The long game of investing

06 February 2017

Jonathan Armitage

Jonathan Armitage is the Chief Investment Officer at MLC. Jonathan assumes overall responsibility for the investment outcomes of the MLC portfolios.

In a low growth, low return environment, investment managers need to be more prepared, and more risk-aware than ever. This article will examine the long game of investing, when return opportunities are scarce and the lure of alternative assets are in this landscape.

This article is for educational purposes only and is no longer available for CPD hours.

Macro environment

We are in a low growth, low return, ultra-low interest rate environment that is close to being unprecedented and it’s a challenging environment for investors. The key priority is working out the best way to continue to manage clients’ portfolios, while being very wary of the unique risks this environment poses.

Economic drivers

When thinking about the drivers behind this low interest rate, low growth environment changing, one thing I pay attention to is what is happening in the US.

At the moment there is significant focus on whether the Federal Reserve will raise rates.

Economic activity in the US continues to be quite robust – wage growth has picked up, and there is now quite a difference between what markets are saying forward interest rates might look like and some of the underlying data we are seeing from businesses about wage costs which are starting to increase.

This all suggests the pressures around wages, one of the key contributors to inflation, are starting to pick up.

However, that is contrary to what we are seeing in Australia. Wage growth here has been quite anaemic.

We are seeing some differentiation with what’s happening in the US, where the Federal Reserve is moving towards normalisation of interest rates, and in many other economies where that appears to be some way off. For example, Japan continues to ease monetary policy.

Key risks

There are a number of key risks that advisers and investors need to manage in this current environment.

The biggest risk is that as investors search for return, they move up the risk curve and end up investing in things they don’t understand, and are tempted into investments that on the surface look okay but actually carry much greater risk.

Given where bond rates are, using that as a discount on future cash flows, may be the wrong answer. Valuations in a number of asset classes have moved because interest rates are so low.

I am wary that investments normally seen as very defensive, such as some government bonds, may not be as defensive given how low yields are.

You have over 50 per cent of the stock of global government bonds now subject to negative interest rates, so these investments would no longer have the defensive characteristics investors would have counted on.

Another key risk continues to be that central banks and governments make policy mistakes.

Whether the US Federal Reserve is behind the curve and inflationary pressures are building to a greater extent than people currently anticipate, or that continued monetary easing is just ‘pushing on a piece of string’ and not working – the risk of mistakes is significant.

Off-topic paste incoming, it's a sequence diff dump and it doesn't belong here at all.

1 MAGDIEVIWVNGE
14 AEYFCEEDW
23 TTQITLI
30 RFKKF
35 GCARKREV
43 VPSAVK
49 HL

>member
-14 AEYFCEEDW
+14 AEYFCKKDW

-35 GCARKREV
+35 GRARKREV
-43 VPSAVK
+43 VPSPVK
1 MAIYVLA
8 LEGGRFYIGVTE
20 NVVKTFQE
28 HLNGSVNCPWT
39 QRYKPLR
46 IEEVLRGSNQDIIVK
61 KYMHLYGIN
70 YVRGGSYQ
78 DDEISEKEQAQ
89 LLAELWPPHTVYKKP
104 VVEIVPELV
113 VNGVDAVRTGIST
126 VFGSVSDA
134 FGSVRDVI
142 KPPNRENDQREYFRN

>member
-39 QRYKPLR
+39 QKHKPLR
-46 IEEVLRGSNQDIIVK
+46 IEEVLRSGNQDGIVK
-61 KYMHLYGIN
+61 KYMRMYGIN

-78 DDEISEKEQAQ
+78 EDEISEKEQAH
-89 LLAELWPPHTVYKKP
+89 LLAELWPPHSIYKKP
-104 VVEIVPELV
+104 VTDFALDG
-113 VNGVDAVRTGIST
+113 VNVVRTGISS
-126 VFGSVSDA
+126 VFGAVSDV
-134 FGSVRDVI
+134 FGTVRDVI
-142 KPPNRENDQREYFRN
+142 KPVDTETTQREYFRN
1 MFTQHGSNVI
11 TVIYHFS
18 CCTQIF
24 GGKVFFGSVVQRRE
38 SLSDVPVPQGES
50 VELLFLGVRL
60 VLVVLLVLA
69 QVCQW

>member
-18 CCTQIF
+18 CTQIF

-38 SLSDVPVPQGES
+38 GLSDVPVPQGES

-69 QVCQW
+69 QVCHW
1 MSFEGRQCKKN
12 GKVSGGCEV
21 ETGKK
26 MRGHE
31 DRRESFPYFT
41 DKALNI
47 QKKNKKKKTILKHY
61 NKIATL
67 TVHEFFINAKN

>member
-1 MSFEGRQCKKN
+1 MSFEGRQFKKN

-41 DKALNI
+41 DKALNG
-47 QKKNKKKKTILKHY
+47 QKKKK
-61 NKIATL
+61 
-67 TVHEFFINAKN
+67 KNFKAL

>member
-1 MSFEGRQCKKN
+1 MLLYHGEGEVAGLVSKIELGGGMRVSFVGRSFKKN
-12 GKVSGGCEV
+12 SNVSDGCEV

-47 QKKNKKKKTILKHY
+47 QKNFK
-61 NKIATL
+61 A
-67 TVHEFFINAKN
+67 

If these policies are pursued, we will see more cheap money coming into the market, which pushes asset prices further and valuations become stretched. This is a risk because at some point, valuations can get to a level where they aren’t sustainable.


So, what are the game-changers emerging for Australian investors?

The most interesting possibility is that the Australian dollar will end up weakening.

The currency has always acted as a safety valve in Australia; you can see that coming in through economic data – tourism has picked up and exports are up. It is possible that the dollar may end up much lower than it is now.


What is particularly interesting for advisers and their clients is the fact that there are a number of ways investment managers can get a competitive edge in this environment and deliver decent performance.

The key here is having flexibility in terms of the way you think about asset allocation, and around the way you manage risk.

For example, our asset allocation is quite conservative at the moment. Our cash weighting is relatively high, we have changed our exposure to fixed income – we have brought it down and have focused on shorter duration opportunities.

We have also continued to hold our exposure to alternatives – including private equity and our low correlation strategy.

Our low correlation strategy is a hedge fund-of-funds investment, that finds returns in components that look very different to equities and fixed income.

Lessons learnt

There are definite lessons we can learn from other markets about successful investment strategies in this kind of environment.

History teaches us that it’s so important to be clear about your objectives and focus on how you manage risk. If something looks too good to be true, chances are it is.

If you look back at history, you can see the build up of mistakes prior to a crisis. The warning signs are usually there – and the watch-out is not to be so entirely focused on return that you forget about risk.

For example, now we are again seeing the emergence of complex and opaque instruments that investors don’t really understand. Leverage has been increasing again – personal debt in the UK is now as high as it was in 2007, just prior to the GFC. Cheap money encourages people to take too much risk and makes them very vulnerable to changes in short-term interest rates.